Among School Children

Original Text: 

Yeats, William Butler. W. B. Yeats: Selected Poetry: 127-130. Ed. by A. Norman Jeffares. London: Macmillan, 1968.

1I walk through the long schoolroom questioning;
2A kind old nun in a white hood replies;
3The children learn to cipher and to sing,
4To study reading-books and histories,
5To cut and sew, be neat in everything
6In the best modern way--the children's eyes
7In momentary wonder stare upon
8A sixty-year-old smiling public man.
9I dream of a Ledaean body, bent
10Above a sinking fire, a tale that she
11Told of a harsh reproof, or trivial event
12That changed some childish day to tragedy--
13Told, and it seemed that our two natures blent
14Into a sphere from youthful sympathy,
15Or else, to alter Plato's parable,
16Into the yolk and white of the one shell.
17And thinking of that fit of grief or rage
18I look upon one child or t'other there
19And wonder if she stood so at that age--
20For even daughters of the swan can share
21Something of every paddler's heritage--
22And had that colour upon cheek or hair,
23And thereupon my heart is driven wild:
24She stands before me as a living child.
25Her present image floats into the mind--
26Did Quattrocento finger fashion it
27Hollow of cheek as though it drank the wind
28And took a mess of shadows for its meat?
29And I though never of Ledaean kind
30Had pretty plumage once--enough of that,
31Better to smile on all that smile, and show
32There is a comfortable kind of old scarecrow.
33What youthful mother, a shape upon her lap
34Honey of generation had betrayed,
35And that must sleep, shriek, struggle to escape
36As recollection or the drug decide,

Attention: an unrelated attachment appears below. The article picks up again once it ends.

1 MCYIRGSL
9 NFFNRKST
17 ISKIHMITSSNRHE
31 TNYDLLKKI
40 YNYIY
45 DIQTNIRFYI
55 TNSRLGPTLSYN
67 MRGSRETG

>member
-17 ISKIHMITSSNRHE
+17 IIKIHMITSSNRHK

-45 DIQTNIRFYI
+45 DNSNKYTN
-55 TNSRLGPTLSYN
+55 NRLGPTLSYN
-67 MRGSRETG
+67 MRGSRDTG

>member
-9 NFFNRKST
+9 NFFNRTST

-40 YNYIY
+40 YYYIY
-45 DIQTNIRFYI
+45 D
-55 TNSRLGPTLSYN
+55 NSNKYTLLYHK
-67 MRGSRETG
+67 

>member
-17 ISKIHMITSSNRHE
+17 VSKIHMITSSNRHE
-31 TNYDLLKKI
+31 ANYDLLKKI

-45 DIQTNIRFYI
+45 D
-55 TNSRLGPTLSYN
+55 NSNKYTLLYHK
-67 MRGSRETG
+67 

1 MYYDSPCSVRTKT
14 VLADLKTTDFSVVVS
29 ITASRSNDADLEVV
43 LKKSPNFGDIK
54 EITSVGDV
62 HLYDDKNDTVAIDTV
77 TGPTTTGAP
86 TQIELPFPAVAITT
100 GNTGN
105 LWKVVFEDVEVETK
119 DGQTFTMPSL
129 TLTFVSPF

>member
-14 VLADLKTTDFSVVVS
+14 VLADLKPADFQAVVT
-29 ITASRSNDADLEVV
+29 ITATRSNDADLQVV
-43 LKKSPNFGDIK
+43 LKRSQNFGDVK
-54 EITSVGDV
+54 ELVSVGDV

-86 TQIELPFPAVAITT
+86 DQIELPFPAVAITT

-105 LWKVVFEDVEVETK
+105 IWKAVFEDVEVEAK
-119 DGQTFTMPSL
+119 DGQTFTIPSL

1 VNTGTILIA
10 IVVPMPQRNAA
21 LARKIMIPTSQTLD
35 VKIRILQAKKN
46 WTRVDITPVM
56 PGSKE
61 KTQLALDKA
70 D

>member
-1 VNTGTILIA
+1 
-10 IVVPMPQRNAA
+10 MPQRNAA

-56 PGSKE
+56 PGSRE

37Would think her son, did she but see that shape
38With sixty or more winters on its head,
39A compensation for the pang of his birth,
40Or the uncertainty of his setting forth?
41Plato thought nature but a spume that plays
42Upon a ghostly paradigm of things;
43Solider Aristotle played the taws
44Upon the bottom of a king of kings;
45World-famous golden-thighed Pythagoras
46Fingered upon a fiddle-stick or strings
47What a star sang and careless Muses heard:
48Old clothes upon old sticks to scare a bird.
49Both nuns and mothers worship images,
50But those the candles light are not as those
51That animate a mother's reveries,
52But keep a marble or a bronze repose.
53And yet they too break hearts--O presences
54That passion, piety or affection knows,
55And that all heavenly glory symbolise--
56O self-born mockers of man's enterprise;
57Labour is blossoming or dancing where
58The body is not bruised to pleasure soul.
59Nor beauty born out of its own despair,
60Nor blear-eyed wisdom out of midnight oil.
61O chestnut-tree, great-rooted blossomer,
62Are you the leaf, the blossom or the bole?
63O body swayed to music, O brightening glance,
64How can we know the dancer from the dance?
Publication Start Year: 
RPO poem Editors: 
Ian Lancashire, assisted by Ana Berdinskikh
RPO Edition: